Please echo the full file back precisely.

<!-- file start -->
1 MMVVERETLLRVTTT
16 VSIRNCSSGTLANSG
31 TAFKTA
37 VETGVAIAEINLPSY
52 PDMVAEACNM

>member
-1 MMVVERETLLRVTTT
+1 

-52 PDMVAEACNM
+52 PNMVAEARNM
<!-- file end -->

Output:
1 MMVVERETLLRVTTT
16 VSIRNCSSGTLANSG
31 TAFKTA
37 VETGVAIAEINLPSY
52 PDMVAEACNM

>member
-1 MMVVERETLLRVTTT
+1 

-52 PDMVAEACNM
+52 PNMVAEARNM